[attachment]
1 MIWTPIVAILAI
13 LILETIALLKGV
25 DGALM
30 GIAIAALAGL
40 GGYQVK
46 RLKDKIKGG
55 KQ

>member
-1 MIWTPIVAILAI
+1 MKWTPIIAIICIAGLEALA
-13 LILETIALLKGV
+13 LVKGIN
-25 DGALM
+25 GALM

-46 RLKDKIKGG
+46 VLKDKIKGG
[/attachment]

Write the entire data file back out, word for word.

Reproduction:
1 MIWTPIVAILAI
13 LILETIALLKGV
25 DGALM
30 GIAIAALAGL
40 GGYQVK
46 RLKDKIKGG
55 KQ

>member
-1 MIWTPIVAILAI
+1 MKWTPIIAIICIAGLEALA
-13 LILETIALLKGV
+13 LVKGIN
-25 DGALM
+25 GALM

-46 RLKDKIKGG
+46 VLKDKIKGG